I've read here that Microsoft had acquired evolution Analytics, the company who provide open source distributions of R, alongside commercial “Enterprise” extensions for big data infrastructures.
Since I've decided to broaden my skills set lately by learning R, I believe these are exciting news for the following reasons. The writer of the post, Tony Davis, mentions that it must be to replace/extend SSRS; learning it for a short while, I believe that on top of SSRS, you can use R functionality for acquiring data, modeling, data mining and reporting. Essentially: everything BI, or SSIS, SSAS and SSRS.. Since R reads all the data into RAM, it can also replace/extend the in memory OLAP which exists nowadays in SQL Server 2012 (or the Tabular Model).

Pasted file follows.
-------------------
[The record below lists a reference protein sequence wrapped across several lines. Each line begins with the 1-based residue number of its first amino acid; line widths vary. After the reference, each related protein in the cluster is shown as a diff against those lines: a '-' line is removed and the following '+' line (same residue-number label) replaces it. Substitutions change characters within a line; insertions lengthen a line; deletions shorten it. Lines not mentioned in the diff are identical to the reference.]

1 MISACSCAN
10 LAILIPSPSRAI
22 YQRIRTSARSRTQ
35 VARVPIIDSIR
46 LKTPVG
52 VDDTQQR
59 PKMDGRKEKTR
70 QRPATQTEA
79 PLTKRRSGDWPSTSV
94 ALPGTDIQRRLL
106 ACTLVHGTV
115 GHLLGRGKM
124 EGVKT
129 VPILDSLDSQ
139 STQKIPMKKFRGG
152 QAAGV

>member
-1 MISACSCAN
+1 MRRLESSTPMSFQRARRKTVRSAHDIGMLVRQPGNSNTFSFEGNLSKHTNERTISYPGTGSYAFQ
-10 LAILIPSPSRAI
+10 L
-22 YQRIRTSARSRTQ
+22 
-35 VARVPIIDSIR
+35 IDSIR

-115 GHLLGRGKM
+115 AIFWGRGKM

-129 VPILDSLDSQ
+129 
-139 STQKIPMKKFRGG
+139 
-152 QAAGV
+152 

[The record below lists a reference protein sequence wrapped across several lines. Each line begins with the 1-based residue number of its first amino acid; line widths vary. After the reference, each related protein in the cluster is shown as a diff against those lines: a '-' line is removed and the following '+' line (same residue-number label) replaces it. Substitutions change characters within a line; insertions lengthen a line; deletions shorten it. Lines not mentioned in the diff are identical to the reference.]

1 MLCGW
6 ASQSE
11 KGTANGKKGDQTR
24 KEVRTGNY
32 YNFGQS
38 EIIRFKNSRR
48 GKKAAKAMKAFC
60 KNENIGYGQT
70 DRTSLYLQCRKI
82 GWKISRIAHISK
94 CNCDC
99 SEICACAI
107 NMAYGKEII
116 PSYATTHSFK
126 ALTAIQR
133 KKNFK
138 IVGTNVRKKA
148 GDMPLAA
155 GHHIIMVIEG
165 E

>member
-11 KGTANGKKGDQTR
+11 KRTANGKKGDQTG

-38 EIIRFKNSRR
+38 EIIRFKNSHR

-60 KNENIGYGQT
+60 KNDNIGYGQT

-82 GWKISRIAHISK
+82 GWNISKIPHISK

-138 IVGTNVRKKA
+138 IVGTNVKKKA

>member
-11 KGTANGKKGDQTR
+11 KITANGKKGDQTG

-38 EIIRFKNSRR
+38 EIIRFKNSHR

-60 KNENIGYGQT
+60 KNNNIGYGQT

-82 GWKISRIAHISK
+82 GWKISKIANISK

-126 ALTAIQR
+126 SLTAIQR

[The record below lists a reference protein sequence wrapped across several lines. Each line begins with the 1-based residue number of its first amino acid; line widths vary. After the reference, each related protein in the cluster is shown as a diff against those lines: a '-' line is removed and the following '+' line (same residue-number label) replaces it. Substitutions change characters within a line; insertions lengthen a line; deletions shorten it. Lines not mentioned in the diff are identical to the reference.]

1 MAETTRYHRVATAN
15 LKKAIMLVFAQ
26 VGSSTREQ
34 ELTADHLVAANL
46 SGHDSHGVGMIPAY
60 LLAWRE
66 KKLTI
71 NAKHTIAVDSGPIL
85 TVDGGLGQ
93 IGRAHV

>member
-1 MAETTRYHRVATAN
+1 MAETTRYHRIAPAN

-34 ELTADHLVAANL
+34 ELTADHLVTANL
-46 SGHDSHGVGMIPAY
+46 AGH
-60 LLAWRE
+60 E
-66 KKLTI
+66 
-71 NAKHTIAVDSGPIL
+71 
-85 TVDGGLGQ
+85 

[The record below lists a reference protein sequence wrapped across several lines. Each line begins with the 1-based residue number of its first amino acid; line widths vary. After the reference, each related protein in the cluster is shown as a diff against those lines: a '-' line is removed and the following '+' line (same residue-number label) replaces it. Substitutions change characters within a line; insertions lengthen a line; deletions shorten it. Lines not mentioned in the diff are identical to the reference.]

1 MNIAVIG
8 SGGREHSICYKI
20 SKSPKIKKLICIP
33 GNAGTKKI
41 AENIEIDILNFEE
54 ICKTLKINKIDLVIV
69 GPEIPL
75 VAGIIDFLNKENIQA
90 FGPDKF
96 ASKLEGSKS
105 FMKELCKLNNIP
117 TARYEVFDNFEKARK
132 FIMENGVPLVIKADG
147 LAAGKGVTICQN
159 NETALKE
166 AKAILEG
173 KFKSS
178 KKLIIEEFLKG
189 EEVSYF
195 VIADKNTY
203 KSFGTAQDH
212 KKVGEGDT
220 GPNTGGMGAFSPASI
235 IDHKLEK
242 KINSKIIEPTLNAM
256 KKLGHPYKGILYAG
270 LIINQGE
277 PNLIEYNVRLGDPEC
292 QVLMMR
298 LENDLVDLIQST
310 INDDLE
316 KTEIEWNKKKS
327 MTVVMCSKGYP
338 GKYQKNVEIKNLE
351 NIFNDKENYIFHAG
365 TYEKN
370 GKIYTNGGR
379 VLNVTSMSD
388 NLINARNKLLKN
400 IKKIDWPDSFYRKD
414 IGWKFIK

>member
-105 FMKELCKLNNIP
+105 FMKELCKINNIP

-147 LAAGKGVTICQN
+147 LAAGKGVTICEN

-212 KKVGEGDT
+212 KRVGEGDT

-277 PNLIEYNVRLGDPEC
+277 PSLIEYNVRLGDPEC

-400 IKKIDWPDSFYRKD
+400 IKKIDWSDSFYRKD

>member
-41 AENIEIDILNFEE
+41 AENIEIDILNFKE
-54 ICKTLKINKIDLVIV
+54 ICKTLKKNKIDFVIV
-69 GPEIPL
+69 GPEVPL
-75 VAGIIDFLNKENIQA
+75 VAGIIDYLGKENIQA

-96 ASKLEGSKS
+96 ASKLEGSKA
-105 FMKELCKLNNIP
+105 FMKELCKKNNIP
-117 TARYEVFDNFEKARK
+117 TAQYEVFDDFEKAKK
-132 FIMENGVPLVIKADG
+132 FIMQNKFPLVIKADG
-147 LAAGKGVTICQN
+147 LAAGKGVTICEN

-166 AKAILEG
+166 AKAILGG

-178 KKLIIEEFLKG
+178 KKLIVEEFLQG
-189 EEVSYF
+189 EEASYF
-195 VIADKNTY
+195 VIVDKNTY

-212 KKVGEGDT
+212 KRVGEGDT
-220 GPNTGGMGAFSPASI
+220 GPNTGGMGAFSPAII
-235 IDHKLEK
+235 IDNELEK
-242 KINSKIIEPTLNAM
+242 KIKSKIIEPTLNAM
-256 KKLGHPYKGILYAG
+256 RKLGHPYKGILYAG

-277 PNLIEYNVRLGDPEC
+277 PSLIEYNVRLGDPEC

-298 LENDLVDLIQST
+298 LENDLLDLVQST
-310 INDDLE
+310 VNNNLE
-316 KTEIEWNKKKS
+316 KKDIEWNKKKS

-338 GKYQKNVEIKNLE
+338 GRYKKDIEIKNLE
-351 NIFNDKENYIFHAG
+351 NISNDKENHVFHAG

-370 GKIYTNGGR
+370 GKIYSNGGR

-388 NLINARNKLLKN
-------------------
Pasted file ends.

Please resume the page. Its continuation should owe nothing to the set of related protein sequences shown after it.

Another thing which is important to point out for the SQL developer who's keen to learn R, is the "thinking" of the language. As an SQL developer (especially MS, not necessarily Oracle), we're used to think in "Sets". We don't go row-by-row when we write code, but instead it's table-by-table. It was a type of thinking which is hard to get used to (it was difficult to learn normalization). And then when you need to learn BI, you had to "unlearn" the normalization part, but you're still going by rows. Writing code for regular programming languages (like C, Java, whatever) requires you to go row-by-row, one data (structure) after the other.
In R you have to go row-by-row, while you could still query after a set of data. It requires a completely different type of thinking; if you tell me "data set", I immediately think "SELECT FROM WHERE". It doesn't work this way in R (though you could implement this type of syntax in R). So not only you can have many uses of R, but if might even use R instead of writing a cursor.
So essentially I believe that Microsoft had purchased R in order to extend SQL in many good ways. Either way it makes sense to take the time and learn it!